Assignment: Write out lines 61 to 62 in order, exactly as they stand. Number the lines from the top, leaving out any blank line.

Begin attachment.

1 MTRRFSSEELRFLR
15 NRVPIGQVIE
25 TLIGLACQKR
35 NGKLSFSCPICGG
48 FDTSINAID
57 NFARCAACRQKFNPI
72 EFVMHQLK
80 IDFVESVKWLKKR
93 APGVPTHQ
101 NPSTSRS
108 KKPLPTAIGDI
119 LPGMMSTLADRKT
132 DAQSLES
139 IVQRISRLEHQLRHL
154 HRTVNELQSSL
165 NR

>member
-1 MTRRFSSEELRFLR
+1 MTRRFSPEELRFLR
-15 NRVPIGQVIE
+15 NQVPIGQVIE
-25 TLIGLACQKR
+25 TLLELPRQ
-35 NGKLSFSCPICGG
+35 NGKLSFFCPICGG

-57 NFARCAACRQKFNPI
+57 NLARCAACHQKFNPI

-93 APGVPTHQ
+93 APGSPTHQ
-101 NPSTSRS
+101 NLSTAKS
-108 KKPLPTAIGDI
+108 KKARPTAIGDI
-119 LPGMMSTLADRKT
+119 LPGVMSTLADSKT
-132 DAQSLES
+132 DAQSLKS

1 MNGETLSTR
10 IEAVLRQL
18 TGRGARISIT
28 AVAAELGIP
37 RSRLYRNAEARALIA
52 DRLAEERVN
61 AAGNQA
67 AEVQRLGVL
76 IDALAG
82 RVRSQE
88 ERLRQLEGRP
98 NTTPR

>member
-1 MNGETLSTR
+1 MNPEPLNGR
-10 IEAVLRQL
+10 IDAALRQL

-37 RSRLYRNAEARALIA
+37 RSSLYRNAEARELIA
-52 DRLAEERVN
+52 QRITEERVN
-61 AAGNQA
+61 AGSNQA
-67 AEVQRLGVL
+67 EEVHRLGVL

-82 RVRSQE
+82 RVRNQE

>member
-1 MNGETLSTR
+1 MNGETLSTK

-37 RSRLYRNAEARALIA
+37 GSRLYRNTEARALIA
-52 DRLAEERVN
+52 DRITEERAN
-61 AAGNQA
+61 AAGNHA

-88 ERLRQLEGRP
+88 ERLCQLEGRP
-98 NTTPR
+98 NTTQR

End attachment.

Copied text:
-67 AEVQRLGVL
+67 EEVHRLGVL